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Crime and Punishment

KotishkaKotishka Veteran
edited July 2023 in Buddhism Today

What is the Buddhist stance regarding punishment of particularly serious offenses? I'm talking about rapists, murderers, mass killers, etc.

I understand each case should be analysed carefully but, while the death penalty is definitively **out **of the charts, what about life in prison with the possibility of parole and strict revision? Is that anti-Buddha?

I wonder what you, scripture or your sanghas have said/believe regarding this topic.

I've recently spoken to a friend about the problem we face in Spain of women being murdered / raped by their husbands, boyfriends, or other people; and I said that they should face long sentences and he perceived this as anti-Buddhist.

While I feel certain aversion towards them, as my position (Psychologist), I might be working in prisons and even rehabilition, following the route of Kobutsu Malone.

To what extent is locking someone for decades / their entire life acceptable and ethical according to Buddhism?

What about 30 years? 15? How do we measure that? It is true that all sentient beings need to be saved, but these have being not very good to the others to the point of creating a distress that perhaps the most beneficial solution is to keep them away for some time.

Thank you.



  • JasonJason God Emperor Arrakis Moderator

    The Buddha generally seemed to leave questions like this to civil authorities, and would likely be viewed as a consequence of their unskillful actions. There definitely does seem to be an acknowledgement of a person's capacity to change, though, and the Buddha accepted people who were murderers into the Sangha (e.g., Angulimala). So I think there's also room for things like restorative justice. But in general, long jail times for seriously violent crimes doesn't seem particularly anti-Buddhist in and of itself.

  • Interesting how, while the Buddha accepts Angulimala and even the King too his transformation from a killer to a bhikkhu, Angulimala is still subject to the kamma of his criminal actions that inevitably lead to his gruesome death.

    The Buddha says to him: "Bear with it, brahman! Bear with it! The fruit of the kamma that would have burned you in hell for many years, many hundreds of years, many thousands of years, you are now experiencing in the here-&-now!". Angulimala does not retaliate nor curse, he accepts it and thus released from samsara.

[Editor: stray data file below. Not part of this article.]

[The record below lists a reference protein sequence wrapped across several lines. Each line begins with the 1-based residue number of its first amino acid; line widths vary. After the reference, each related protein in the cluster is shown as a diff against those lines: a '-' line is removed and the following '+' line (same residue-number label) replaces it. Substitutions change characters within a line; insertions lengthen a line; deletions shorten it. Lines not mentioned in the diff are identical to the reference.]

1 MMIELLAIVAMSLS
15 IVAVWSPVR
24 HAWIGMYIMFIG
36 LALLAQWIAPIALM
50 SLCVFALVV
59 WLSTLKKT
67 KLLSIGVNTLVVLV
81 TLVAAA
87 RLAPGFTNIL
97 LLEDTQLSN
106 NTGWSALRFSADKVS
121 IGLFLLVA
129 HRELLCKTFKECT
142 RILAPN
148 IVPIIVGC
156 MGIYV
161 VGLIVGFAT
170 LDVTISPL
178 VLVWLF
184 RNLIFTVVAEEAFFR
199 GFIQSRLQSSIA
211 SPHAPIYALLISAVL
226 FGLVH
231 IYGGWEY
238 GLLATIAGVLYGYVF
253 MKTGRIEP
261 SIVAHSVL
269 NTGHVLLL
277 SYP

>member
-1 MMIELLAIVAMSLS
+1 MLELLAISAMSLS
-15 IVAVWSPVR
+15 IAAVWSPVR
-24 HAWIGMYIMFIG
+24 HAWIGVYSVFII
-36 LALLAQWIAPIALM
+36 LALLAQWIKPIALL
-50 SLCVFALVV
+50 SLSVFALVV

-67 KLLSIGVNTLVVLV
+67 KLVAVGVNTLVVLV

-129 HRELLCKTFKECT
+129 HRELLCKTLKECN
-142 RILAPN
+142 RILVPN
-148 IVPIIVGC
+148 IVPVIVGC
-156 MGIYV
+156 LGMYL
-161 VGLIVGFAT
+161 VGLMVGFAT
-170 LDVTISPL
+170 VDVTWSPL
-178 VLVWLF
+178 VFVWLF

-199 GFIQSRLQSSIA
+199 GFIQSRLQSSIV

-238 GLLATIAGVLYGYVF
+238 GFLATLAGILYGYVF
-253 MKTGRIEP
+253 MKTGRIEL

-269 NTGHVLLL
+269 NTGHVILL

When I talk about providing sessions to prisoners, one important aspect is their acceptance of the deed they committed and the cost society has imposed on them: you murdered, you indeed did a wrong thing. But this should not become a source of eternal anguish or torment, you should ask for forgiveness and acceptance of your misdoing but also accept that the people you hurt might not forgive you and this is the result of your actions. What you do from now on is essential not only for your own well-being, but perhaps even for the well-being of others too.

    Thanks for the sutta @Jason :)

  • JasonJason God Emperor Arrakis Moderator
    edited July 2023

    No problem, and I like and agree with what you said. It's very Buddhist to acknowledge wrong doing, strive to not do it again, and make amends if possible. And part of that may be jail, although I think the US prison system is inadequate and creates more problems that it solves, being more punitive than anything else. But certainly their future skillful actions will benefit themselves and others in many ways, even if their benefit isn't overtly apparent.

  • To what extent is locking someone for decades / their entire life acceptable and ethical according to Buddhism?

    My personal approach when faced with challenging situations...Do no harm and if this is not an option, then do the least harm as possible ....

    A few years ago I was called to do jury duty, it was an historic murder and rape case where new evidence had come to light...( the accused was already serving a long prison sentence for other rape charges)